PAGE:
Demineralisation removes most of the mineral content of raw water. In general, demineralisation of water is carried by first passing water onto a cation exchanger in hydrogen form, followed by an anion exchanger in hydroxyl form, in a two-column process.
Broadly, demineralisation can be categorised into two types:
Demineralisation without silica removal
In this process, the weak base anion exchange resin, in hydroxide form, is used. It takes up strong mineral acids like Hydrochloric acid (HCl) and Sulphuric acid
(H2S04). Weak acids like Carbonic acid (H2C03) and Silicic acid pass through without being exchanged.
A degasser placed after the weak base anion exchanger, removes H2C03. This process removes most of the salts from raw water except SiO2.
The weak base anion exchanger is regenerated after exhaustion by 1-5% of Sodium hydroxide (NaOH), Sodium carbonate (Na2CO3) or Ammonium hydroxide (NH4OH).
Demineralisation with silica removal
In this process, a strong acid cation exchange resin and strong base anion exchange resin in hydroxide form is used. Water, after passing through strong acid cation exchanger, is passed through strong base anion exchanger, which removes weak acids like Carbonic acid (H2C03) and Silicic acid along with strong mineral acids like Sulphuric acid (H2S04), Hydrochloric acid (HCl), etc.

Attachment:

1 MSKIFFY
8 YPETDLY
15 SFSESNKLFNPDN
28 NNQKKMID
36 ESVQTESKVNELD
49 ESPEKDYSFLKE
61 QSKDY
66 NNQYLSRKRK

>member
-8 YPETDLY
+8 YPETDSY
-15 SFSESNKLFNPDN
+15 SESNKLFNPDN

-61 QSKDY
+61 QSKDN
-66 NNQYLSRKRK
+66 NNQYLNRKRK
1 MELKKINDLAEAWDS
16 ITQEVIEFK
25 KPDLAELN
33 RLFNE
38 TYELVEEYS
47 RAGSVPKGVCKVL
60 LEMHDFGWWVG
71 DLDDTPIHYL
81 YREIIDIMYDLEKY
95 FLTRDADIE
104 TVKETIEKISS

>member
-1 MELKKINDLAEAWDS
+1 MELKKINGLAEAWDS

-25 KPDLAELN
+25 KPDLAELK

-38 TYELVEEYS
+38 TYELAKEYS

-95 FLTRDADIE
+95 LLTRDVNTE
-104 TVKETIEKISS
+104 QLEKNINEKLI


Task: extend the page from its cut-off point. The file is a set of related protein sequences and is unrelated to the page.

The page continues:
The degasser is generally placed between cation and anion exchangers for economical removal of Carbon dioxide (C02). This also reduces the load on anion exchanger. The treated water quality of conductivity is less than 30 Micro Mhos, SiO2 less than 0.5 ppm and pH between 7.5 to 9.5 is achievable.
The strong base anion exchanger is regenerated after exhaustion by 4–5% Sodium hydroxide (NaOH) solution.